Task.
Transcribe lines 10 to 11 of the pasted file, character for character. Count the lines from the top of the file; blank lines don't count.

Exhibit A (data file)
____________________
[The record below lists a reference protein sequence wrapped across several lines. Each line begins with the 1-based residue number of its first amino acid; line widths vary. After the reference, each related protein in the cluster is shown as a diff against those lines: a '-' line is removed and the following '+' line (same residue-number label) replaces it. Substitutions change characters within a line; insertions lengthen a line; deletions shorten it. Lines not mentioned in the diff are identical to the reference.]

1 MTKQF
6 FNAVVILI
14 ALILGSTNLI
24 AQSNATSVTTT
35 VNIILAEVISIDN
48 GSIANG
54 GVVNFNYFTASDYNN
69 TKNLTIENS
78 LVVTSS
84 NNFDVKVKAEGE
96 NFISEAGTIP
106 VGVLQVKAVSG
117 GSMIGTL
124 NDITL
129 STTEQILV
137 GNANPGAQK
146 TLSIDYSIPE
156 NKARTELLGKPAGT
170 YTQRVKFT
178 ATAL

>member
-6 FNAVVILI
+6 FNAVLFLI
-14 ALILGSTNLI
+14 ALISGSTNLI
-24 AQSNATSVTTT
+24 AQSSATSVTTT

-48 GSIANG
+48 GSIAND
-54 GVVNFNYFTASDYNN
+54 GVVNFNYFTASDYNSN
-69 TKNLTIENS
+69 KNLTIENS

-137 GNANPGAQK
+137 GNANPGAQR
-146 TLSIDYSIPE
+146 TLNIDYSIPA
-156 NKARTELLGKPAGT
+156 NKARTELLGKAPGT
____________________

78 LVVTSS
84 NNFDVKVKAEGE